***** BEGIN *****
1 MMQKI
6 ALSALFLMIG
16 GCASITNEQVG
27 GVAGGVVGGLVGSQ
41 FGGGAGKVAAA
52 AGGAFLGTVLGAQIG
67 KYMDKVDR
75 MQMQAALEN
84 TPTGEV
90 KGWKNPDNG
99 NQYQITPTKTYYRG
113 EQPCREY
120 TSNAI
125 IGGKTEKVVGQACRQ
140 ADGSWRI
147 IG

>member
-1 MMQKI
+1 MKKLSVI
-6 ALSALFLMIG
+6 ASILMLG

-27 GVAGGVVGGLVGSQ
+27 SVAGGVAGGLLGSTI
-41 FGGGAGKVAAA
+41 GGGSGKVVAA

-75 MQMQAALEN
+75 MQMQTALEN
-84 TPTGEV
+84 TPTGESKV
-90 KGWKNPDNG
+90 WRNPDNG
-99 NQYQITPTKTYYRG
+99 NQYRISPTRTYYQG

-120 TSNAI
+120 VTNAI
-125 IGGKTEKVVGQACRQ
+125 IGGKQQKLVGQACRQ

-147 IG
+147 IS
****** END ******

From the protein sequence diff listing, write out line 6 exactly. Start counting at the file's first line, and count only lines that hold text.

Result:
52 AGGAFLGTVLGAQIG